CBS News reports that an attorney for the family of Botham Shem Jean, the 26-year-old man who was shot and killed in his own apartment by off-duty Dallas police officer Amber Guyger, says that a police affidavit reveals that investigators immediately sought evidence to discredit Jean. This is the latest development in an incident that has rocked the nation, with many saying Jean’s killing is another example of racism in law enforcement.
Lee Merritt, an attorney for Jean’s family, stated that a police affidavit demonstrates that investigators immediately began looking for drug paraphernalia in Jean’s apartment. Officers seized 10.4 grams of marijuana and a marijuana grinder, among other items.
As previously reported by Inquisitr, Guyger entered Jean’s home at around 10 p.m. on Thursday. She encountered Jean in his own apartment, shot, and killed him. Guyger was arrested Sunday on manslaughter charges, and was released from Kaufman County Jail that evening after posting a $300,000 bond.
According to Guyger’s arrest affidavit, the officer thought that she entered her own apartment and encountered a burglar when she shot and killed Jean. Many have questioned this narrative, and demonstrators rallied at Dallas City Hall on Monday in response to the killing, demanding justice and increased powers for the police-citizen review board. They want the board to have investigative powers, and the ability to issue subpoenas.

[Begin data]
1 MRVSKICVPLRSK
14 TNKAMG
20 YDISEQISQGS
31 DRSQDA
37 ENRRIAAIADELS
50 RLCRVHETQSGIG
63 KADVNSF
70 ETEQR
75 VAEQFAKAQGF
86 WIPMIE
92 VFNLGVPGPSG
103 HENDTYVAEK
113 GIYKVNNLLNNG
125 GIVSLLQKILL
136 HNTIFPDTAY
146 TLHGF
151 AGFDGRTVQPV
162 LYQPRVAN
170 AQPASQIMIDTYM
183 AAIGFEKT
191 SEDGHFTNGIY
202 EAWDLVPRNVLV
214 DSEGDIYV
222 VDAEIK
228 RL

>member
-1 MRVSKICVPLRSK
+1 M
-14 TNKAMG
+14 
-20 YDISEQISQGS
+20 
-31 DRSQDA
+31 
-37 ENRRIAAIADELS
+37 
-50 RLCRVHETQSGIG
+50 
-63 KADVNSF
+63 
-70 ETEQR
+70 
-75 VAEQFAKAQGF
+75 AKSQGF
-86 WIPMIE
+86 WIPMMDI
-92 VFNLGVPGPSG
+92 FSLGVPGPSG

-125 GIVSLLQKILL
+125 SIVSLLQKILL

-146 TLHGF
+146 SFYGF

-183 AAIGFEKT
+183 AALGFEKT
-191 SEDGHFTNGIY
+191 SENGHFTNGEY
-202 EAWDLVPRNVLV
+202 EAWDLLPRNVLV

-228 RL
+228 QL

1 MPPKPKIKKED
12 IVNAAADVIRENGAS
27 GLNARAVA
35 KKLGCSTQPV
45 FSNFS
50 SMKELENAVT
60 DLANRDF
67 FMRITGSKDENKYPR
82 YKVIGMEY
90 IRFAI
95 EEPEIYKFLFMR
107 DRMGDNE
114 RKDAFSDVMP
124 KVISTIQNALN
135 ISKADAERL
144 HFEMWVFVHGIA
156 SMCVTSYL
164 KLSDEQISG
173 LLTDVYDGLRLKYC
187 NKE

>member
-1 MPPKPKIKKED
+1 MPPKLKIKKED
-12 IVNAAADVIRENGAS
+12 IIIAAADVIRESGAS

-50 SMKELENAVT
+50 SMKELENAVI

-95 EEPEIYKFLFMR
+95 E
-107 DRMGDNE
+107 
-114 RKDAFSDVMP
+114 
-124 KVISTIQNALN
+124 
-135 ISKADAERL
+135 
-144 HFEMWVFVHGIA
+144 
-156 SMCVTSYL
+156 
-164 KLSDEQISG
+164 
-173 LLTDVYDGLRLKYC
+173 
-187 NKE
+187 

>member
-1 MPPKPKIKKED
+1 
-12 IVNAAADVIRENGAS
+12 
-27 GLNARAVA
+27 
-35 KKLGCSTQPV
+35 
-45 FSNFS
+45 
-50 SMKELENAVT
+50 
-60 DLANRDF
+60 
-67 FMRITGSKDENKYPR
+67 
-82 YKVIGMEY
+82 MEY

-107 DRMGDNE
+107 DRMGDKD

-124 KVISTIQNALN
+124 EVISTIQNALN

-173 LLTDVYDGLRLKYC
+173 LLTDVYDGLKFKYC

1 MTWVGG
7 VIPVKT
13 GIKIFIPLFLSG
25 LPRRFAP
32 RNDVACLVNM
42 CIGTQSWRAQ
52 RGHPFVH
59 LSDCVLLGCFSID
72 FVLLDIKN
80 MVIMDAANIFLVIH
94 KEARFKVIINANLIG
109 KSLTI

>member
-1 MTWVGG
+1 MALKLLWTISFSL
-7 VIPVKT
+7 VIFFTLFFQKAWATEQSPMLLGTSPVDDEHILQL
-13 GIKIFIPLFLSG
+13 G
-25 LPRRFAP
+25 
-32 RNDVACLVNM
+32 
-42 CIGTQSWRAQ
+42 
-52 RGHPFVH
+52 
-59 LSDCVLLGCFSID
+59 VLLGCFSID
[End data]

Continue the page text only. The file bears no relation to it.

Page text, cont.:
Jean was a native of St. Lucia and an employee of PricewaterhouseCoopers in Dallas, and was known for his leadership and community service in the U.S. and St. Lucia. Funeral services were held for Jean in Dallas on Thursday. Hundreds of attendees gathered to pay their respects, including Dallas Mayor Mike Rawlings, Dallas County Judge Clay Jenkins, Bishop T.D. Jakes, and Dallas Police Chief U. Renee Hall. A second funeral service for Jean will be held later in St. Lucia, where he will be buried.
The New York Post reports that Merritt called out investigators for their tactics.
“They (police) immediately began looking to smear him. To see the common assassination attempt on the victim that we often see in law enforcement involved shootings. I think it’s unfortunate that law enforcement begin to immediately criminalize the victim — in this case, someone who was clearly was the victim that has absolutely no bearing on the fact that he was shot in his home. I would love to see more information coming out about the warrants executed on the home of the shooter who lived just below him.”
Dallas police executed the search warrant prior to handing over the case to the Texas Rangers.